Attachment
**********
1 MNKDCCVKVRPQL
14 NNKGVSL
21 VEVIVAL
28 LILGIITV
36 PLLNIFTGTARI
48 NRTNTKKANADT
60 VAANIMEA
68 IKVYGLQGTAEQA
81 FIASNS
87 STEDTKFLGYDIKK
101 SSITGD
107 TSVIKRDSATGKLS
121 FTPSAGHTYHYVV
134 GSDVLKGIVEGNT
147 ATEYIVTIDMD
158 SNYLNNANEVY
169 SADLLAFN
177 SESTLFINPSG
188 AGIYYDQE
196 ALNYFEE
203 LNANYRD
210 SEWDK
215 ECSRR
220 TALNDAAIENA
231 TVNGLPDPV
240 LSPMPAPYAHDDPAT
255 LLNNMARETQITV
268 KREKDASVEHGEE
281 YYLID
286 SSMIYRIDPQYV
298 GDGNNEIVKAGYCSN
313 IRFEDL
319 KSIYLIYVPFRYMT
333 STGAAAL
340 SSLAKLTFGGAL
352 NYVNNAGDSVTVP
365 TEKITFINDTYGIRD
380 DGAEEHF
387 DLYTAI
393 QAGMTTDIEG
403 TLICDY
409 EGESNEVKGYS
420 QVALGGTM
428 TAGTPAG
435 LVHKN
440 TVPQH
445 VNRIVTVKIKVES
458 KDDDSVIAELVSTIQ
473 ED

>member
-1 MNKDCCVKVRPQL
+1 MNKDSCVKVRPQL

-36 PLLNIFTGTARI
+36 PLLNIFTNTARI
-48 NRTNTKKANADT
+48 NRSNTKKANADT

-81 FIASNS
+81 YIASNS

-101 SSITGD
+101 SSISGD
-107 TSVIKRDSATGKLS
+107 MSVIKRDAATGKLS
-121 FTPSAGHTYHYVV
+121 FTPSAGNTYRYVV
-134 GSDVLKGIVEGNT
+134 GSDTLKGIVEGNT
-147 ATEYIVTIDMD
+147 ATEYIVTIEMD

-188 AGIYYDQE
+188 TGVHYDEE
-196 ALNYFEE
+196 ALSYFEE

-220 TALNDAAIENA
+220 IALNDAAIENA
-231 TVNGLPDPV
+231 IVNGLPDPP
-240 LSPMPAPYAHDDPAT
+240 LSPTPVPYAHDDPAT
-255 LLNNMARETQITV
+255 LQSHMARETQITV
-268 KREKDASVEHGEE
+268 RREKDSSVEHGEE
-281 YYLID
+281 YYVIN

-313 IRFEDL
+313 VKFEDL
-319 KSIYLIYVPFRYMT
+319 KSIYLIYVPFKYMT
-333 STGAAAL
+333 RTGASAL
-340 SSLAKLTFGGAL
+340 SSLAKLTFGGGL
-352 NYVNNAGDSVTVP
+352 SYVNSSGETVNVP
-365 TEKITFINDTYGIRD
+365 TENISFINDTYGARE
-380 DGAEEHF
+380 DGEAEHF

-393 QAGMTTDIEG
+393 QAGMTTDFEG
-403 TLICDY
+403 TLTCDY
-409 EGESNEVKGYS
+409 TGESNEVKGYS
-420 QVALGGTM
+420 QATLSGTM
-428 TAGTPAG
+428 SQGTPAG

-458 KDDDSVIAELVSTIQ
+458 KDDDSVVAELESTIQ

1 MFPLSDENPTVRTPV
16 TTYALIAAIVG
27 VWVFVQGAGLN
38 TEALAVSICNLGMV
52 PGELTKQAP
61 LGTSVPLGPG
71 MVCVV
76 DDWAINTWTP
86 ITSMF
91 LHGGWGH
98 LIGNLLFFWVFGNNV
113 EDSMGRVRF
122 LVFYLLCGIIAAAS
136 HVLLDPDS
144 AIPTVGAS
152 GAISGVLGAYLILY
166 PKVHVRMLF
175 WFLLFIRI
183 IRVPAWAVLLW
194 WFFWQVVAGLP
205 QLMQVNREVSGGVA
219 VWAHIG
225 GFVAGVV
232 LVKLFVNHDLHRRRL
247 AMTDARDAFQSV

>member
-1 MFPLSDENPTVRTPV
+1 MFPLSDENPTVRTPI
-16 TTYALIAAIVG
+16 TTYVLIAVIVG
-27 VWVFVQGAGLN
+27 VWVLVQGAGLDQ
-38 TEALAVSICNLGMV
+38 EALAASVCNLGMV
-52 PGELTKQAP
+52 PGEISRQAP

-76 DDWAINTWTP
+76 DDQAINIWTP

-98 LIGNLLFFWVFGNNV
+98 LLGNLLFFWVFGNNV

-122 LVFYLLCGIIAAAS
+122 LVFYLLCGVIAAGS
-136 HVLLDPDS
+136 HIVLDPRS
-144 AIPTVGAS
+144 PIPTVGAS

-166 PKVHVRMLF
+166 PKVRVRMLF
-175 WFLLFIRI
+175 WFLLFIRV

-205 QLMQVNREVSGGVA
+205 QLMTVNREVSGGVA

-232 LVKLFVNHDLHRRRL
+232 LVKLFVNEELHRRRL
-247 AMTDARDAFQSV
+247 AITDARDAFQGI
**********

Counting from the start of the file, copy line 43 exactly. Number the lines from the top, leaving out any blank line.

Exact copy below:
420 QVALGGTM